• Written descriptions of any spills occurring within the past year, corrective actions taken, and plans for preventing their recurrence.
  • A prediction of the direction, rate of flow, and total quantity of oil that could be discharged where experience indicates a potential equipment failure.
  • A description of secondary containment and/or diversionary structures or equipment to prevent discharged oil from reaching navigable waters.
  • If containment and/or diversionary equipment or structures are not practical, a strong oil spill contingency plan and a written commitment of manpower, equipment, and materials to quickly control and remove spilled oil.
  • A complete discussion of the spill prevention and control measures applicable to the facility and/or its operations.

Facilities must have an SPCC plan that has been signed by a professional engineer. This is not the same as a �hazardous materials plan,� or an �emergency response plan.� However, some facilities may combine the SPCC plan with another plan. If this is done, the plan should include wording such as �spill control and emergency response plan.� For more information refer to EPA�s website at: www.epa.gov/oilspill/spcc.htm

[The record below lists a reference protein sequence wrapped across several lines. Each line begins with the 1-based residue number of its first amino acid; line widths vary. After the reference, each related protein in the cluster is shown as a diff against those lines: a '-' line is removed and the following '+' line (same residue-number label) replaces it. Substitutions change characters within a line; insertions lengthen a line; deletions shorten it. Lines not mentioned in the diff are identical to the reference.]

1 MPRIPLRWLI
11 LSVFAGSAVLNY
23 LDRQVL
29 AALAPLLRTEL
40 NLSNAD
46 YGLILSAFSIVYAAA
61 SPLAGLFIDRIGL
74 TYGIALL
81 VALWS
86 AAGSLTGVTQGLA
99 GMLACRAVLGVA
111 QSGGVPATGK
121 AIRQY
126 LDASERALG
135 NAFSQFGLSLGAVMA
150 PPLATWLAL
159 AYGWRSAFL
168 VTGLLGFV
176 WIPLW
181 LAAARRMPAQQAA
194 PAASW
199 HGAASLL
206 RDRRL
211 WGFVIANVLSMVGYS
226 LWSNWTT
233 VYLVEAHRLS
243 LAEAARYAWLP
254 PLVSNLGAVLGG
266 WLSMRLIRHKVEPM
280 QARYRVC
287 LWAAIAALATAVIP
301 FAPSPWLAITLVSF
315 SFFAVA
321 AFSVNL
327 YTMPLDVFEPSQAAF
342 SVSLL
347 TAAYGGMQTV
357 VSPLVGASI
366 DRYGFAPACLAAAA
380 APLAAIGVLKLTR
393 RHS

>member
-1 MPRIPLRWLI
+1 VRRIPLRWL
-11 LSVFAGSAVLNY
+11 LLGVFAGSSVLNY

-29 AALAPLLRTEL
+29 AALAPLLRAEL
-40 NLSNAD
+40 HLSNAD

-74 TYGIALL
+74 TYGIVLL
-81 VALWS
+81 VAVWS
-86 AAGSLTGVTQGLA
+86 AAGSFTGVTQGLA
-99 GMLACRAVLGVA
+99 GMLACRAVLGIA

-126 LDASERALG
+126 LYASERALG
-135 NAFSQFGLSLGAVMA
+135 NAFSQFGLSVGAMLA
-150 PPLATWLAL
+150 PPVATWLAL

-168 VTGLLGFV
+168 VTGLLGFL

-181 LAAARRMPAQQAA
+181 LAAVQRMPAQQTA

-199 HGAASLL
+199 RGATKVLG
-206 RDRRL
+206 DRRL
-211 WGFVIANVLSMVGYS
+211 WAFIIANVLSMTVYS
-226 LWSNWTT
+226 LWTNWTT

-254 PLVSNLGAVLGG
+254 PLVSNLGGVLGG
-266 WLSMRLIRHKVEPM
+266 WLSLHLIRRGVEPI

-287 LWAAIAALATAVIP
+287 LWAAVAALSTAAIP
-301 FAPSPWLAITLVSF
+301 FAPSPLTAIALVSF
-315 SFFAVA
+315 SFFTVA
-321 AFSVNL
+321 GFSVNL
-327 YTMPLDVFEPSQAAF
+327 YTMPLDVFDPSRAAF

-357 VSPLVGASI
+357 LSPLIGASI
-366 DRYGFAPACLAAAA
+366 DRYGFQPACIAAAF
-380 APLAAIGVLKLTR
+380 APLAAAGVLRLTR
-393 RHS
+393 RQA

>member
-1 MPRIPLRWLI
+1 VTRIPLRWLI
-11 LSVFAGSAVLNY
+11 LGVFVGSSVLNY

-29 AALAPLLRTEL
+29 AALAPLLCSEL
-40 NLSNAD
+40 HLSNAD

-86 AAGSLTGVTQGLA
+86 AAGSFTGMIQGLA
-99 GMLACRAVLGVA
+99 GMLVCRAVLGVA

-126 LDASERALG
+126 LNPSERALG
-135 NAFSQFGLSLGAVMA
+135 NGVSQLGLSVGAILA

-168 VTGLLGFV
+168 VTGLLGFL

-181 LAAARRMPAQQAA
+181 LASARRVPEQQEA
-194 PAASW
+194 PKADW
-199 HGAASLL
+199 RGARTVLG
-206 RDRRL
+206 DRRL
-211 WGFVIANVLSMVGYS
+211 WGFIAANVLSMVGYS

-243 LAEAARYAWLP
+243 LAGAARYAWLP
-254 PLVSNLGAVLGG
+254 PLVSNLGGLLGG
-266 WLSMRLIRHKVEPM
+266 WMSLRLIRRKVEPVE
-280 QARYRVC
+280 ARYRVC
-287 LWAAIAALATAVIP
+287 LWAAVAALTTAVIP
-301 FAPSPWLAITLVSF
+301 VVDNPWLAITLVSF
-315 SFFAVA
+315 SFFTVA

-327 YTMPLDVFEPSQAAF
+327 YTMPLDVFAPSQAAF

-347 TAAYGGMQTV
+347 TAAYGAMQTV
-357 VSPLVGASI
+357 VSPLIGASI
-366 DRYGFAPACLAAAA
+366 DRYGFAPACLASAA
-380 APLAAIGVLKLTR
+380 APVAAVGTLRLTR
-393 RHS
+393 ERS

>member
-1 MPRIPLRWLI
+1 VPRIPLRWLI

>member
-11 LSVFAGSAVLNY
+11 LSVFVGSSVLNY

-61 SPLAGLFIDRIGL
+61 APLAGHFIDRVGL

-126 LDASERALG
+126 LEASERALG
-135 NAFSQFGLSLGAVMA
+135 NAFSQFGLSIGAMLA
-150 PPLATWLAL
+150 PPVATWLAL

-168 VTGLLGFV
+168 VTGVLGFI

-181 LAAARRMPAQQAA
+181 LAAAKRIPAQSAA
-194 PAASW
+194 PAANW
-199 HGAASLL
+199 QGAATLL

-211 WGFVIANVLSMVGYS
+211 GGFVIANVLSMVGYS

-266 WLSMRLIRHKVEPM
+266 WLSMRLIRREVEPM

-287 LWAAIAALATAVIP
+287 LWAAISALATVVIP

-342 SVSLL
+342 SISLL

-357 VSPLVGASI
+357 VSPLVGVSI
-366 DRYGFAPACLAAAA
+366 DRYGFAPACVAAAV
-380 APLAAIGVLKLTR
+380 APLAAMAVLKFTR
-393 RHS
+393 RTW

Yes–The facility has an SPCC that has been signed by a professional engineer.  √


No–The facility does not have an SPCC plan, or the plan is not signed by a Professional Engineer.
N/A–The facility is not required to have an SPCC plan.

Is the phone number for the National Response Center posted onsite for immediate reporting of oil spills?

In addition to an SPCC plan, EPA requires that if a facility has an accidental release of an oil spill that meets federal reporting requirements (e.g., a discharge of oil that causes a discoloration or �sheen� on the surface of water, violates water quality standards, or causes a sludge or emulsion to be deposited beneath the surface or on adjoining shorelines), the oil spill must be reported to the National Response Center (NRC) at 1-800-424-8802.


Yes–NRC phone number is available on-site.  √


No–NRC phone number is not available.



Source: U.S. EPA Office of Enforcement and Compliance Assurance, EPA 305-B-03-004, October 2003.